BTS's "Dynamite" is so massive, it outsold the next 49 bestselling songs in America—the entirety of the Digital Song Sales chart this week—combined.#BTS #BTS_Dynamite @bts_bighit https://t.co/swkB070Grs— Hugh McIntyre (@PopBangHugh) August 31, 2020
From the moment they released their new single “Dynamite,” BTS was always headed toward a huge first-frame sales figure, but few could have predicted the group’s latest offering would end up performing as well as it has...and the song’s massive sales count is only further highlighted by its comparison to the rest of the bestselling tunes in the U.S. this week.
“Dynamite” arrives as the bestselling single in the U.S. this frame by an enormous margin. The tune, which sees the South Korean septet performing entirely in English for the first time in their career (at least on one of their own cuts) will debut at No. 1 on Billboard’s Digital Song Sales chart tomorrow (when the list refreshes) with just slightly more than 265,000 copies sold.
That figure is not just enough to secure BTS the top spot on the sales-focused chart, it’s actually more units than every other title on that ranking...combined.
According to data provided by Nielsen Music, “Dynamite” outsold the rest of the top 50 bestselling songs in the U.S. this week, the entirety of the Digital Song Sales ranking, combined. Melding all of the sales sums of the 49 other tracks that sold enough copies to land somewhere on the list of the bestselling tunes in America throughout the past seven days, the total comes just just under 250,000 units. That’s a fairly low sum for that many popular cuts, but sales are dwindling all the time, and there aren’t many high-profile new releases this time around (aside from BTS, that is).
“Dynamite” outsold all 49 of those tunes combined with well over 10,000 units to “spare.”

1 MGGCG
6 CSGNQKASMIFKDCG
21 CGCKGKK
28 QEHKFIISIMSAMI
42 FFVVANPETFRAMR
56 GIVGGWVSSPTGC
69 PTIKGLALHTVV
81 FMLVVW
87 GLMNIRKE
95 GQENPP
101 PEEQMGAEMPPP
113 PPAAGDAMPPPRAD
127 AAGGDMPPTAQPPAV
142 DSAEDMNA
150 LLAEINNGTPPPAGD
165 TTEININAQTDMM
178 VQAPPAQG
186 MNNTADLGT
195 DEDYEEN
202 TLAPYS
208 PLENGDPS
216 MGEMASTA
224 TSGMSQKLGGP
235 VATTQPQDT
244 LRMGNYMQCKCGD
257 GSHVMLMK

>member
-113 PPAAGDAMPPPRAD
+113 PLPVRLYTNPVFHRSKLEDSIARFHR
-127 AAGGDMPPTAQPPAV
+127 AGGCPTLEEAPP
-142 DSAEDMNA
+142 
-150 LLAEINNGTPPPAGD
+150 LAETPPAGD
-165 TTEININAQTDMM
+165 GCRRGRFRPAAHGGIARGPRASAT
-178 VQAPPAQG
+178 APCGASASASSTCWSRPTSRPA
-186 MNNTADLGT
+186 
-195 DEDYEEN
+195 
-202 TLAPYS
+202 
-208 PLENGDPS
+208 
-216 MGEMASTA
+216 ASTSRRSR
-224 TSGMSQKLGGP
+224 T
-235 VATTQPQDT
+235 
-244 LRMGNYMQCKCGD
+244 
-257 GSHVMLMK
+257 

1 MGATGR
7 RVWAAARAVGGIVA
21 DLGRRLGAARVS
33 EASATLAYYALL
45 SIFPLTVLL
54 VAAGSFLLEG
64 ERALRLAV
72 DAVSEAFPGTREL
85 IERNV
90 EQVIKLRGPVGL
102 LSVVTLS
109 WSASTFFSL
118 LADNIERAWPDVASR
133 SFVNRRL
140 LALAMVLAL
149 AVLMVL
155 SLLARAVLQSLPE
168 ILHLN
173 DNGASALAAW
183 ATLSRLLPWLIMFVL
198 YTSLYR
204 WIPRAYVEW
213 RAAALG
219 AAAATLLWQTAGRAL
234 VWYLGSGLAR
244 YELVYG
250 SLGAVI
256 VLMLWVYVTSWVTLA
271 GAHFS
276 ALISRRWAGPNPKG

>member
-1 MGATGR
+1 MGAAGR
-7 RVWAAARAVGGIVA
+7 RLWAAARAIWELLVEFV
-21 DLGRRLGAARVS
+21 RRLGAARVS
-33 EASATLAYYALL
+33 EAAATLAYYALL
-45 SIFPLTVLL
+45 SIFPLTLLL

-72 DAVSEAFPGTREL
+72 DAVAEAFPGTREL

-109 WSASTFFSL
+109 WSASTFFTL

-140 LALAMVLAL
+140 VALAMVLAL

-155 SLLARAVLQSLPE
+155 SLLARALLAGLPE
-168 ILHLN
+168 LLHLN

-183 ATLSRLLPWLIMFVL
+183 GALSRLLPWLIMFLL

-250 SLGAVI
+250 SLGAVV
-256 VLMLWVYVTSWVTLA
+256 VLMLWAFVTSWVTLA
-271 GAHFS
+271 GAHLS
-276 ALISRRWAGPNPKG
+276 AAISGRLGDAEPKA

Perhaps most impressive is the song’s performance compared to the No. 2 title this frame, Cardi B and Megan Thee Stallion’s “WAP.” That former chart-topper sold another 25,000 copies this past period, which is enough to put it in second place, though it’s fairly low. “Dynamite” outsold that smash more than 10 times over this time around.
Until this frame, “WAP” held the record for the largest one-week sales sum of 2020, an honor it earned just two periods back. The all-female No. 1 debut launched with 125,000 copies sold, a figure BTS more than doubled with their new single.
Dynamite is already eligible for a Gold certification from The RIAA
BTS has a lot to celebrate this week. The Korean pop septet’s new single “Dynamite” debuts at No. 1 on this week’s Billboard Hot 100, marking their first ruler on the chart and the first song by an all-South Korean group to hit No. 1.
But the good times don’t stop there. In less than two weeks, “Dynamite” is eligible for a gold certification from the RIAA for sales and streams exceeding 500,000 units, according to Chart Data.
“Dynamite” marks BTS’s fastest song to reach the 500,000 mark in the United States. The disco-tinged single sold a whopping 265,000 first-week downloads, the biggest digital sales week since Taylor Swift’s “Look What You Made Me Do” debuted with 353,000 downloads in September of 2017, Billboard reports. Its total first-week sales amount to 300,000 after factoring in limited edition vinyl and cassettes.
“Dynamite” also performed excellently on streaming services. The track debuted at No. 3 on the Billboard Streaming Songs chart with 33.9 million first-week U.S. streams and scored the biggest global Spotify debut of 2020 with 7.778 million first-day streams.
The RIAA has not yet awarded a gold certification to “Dynamite,” but the track will likely be submitted and awarded promptly now that it’s eligible. When that happens, it will mark BTS’s sixth RIAA-certified track. Two songs—“DNA” and “Fake Love”—have been certified gold, while three others—“Mic Drop,” “Boy with Luv” and “Idol”—have been certified platinum.
Given the stratospheric success of “Dynamite” thus far, a platinum certification seems inevitable—and it could even become BTS’s first multiplatinum single in the United States.
Source: @PopBangHugh, Forbes (1, 2)